A Mountain Pilgrimage 

Wake before dawn. The sun has not yet risen on another year, but last night’s music still hangs in the air. Don a jumper for the first time in weeks and straddle the bicycle you can rent for just 40p. Say hello to the cook walking her cow. Say hello to three children riding one bicycle. Say hello to the holy mountain, Arunachala.

Lord Siva, settling a dispute between mind and ego manifests himself in solid rock. The most holy of rocks brings pilgrims from far and wide, which is funny given that we all live on a rock. To me all rocks are holy: still a geologist at heart. Little pieces of history that we can only begin to fathom, ancient landscapes and aeons of time crushed and squeezed into the palm of your hand. I wonder what traces we will leave of our landscapes. Fossilised plastic? Radioisotope anomalies? An abysmal black hole in the great tree of life?

But everything is holy, not just the rock. Not because everything is God, though this is what they say. But because everything is so full of holes that there is hardly anything there at all. Empty, as the Zen masters say. And yet here is me, and my mind is very full.

Back to the mantra. Arunaaaaaaaachala Siva.

Circle the mountain and think of nothing but God. A simple instruction that quickly unravels into the impossible. Keep infinity within the finite window of your mind. Keep your window wide open and look out for what you cannot see. Or is the task not to look out at all? Is he a man with a beard? Does he have an elephants head? Or is this he, in fact, a she? At the very least keep your attention on the task at hand… Instead of thinking about chocolate. Though if there were a food of the gods, surely it would be that rich, dark goodness. Godness.

Eek out the aches to the creak of gears and spokes. To the mountain. Rising from his shroud of dust, pink with refracting light. The Lord does not seem to oblige gender stereotypes. In his left hand, a red ball of fire. Maybe he will perform a trick, dance among the palm trees and pylons. They say the mountain is the best spiritual path. They say just by looking at it, neigh, just by thinking about it! You can reach the light of the enlightened. He sheds the fire of wisdom they say. They failed to mention that he juggles with it too.

I just try not to step in cow dung. Or on scorpion ants. My toes and underfoot already red with swollen welts, itching and exuding pus. Walking barefoot through the chaos of India doesn’t seem so sensible to me, but ‘tis the pilgrim’s way. Given that I am already an imposter, what does it matter? On a pilgrimage in a tradition to which I do not belong, for a God in whom I do not believe. Or do I?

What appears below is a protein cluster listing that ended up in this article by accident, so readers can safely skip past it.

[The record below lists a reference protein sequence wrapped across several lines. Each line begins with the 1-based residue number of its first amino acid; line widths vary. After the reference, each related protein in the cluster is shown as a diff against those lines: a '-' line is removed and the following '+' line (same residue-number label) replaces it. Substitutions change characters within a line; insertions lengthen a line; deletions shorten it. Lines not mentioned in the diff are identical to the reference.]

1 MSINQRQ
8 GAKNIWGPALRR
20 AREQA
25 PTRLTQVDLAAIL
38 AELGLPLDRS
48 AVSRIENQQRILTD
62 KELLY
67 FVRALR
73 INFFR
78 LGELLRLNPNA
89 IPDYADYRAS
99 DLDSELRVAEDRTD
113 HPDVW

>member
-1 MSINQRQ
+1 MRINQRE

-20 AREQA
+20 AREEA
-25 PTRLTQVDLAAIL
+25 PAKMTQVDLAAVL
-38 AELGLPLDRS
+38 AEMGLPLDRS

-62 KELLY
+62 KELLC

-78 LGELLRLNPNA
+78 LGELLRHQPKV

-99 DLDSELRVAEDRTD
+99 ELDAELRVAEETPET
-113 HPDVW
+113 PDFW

Arunaaaaaaaachala Siva.

A man dressed in orange robes comes up to me and repeats the only English word he knows: money. Money money money. Is that the real God? He gestures his hands towards his mouth. Does he want to eat my money? Sorry, but you already have the privilege of a man body. I save my money for the women, of which I see only two, who are told they have bigger obstacles.

That is until I realise I have only 100 rupees to my name. The rest is held in the collective imagination somewhere. Out of nowhere charge the children, they will not let me take another step until they finish their holy sermon: chocolate chocolate chocolate. I agree, it is the food of the gods. ‘Do you have some?’ The stingy, imposter pilgrim asks.

I think I am so unique in my brave decisions to ditch my job and my country. And then I see that I am just another hippy flaunting yoghurt sun-kissed skin and tye-dye trousers on this well-worn trail of imposter pilgrims. Just another sole on this worn-out pavement. Does that make my journey any less unique? Does imposter curiosity make you a phoney? Can I feed on the fruits of all these people who have walked before me?

Time to drink from the fresh green fruit, from the young coconuts that hang from trees. Soak up the juice of this new lease of life, then crack it open and eat the flesh too. I want it all, served raw. I reflect on my intentions for the year and marvel at how there is nothing to set. Though the path is not mine, though many have walked it before, it is exactly where I dreamed I would be. Now the more difficult task is to stay, here, in the present. The path keeps slipping away between my daydreams. That, I could have done from my desk.

Open your eyes, take it all in.

Crows crawk on the roadside, pecking at the ribs of a dead stray dog. Stop right in the wake of that stench under the holy shadow of Arunachala. Frankly, this is not how I imagined the most spiritual journey on earth. But maybe this is exactly where it should be. Alongside mountains of rubbish and mountains of cow pats, lives the mountain of God. The mountain of me.

A road sign warns of bumpy times ahead. Beside it: an offering. A delicately rolled ball of dung with a delicately placed flower on top. I suppose life is like that: tumultuous. Beauty and shit all rolled into one.
Savour it.

Here we come.

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